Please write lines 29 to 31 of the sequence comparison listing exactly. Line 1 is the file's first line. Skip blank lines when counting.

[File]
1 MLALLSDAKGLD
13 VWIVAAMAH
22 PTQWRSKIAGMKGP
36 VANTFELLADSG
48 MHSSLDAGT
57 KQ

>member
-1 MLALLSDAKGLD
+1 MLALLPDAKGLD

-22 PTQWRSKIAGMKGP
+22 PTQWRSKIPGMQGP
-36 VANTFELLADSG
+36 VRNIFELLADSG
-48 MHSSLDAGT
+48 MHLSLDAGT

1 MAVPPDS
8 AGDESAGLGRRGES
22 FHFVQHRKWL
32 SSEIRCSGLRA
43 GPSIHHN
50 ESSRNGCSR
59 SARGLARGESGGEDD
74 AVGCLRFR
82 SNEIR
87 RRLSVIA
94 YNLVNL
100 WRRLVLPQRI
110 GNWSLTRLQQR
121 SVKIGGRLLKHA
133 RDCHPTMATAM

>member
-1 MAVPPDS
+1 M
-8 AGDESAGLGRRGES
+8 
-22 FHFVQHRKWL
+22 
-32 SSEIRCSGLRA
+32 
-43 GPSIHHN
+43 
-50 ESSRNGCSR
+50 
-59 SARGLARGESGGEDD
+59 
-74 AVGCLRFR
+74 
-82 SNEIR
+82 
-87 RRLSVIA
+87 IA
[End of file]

121 SVKIGGRLLKHA
133 RDCHPTMATAM

>member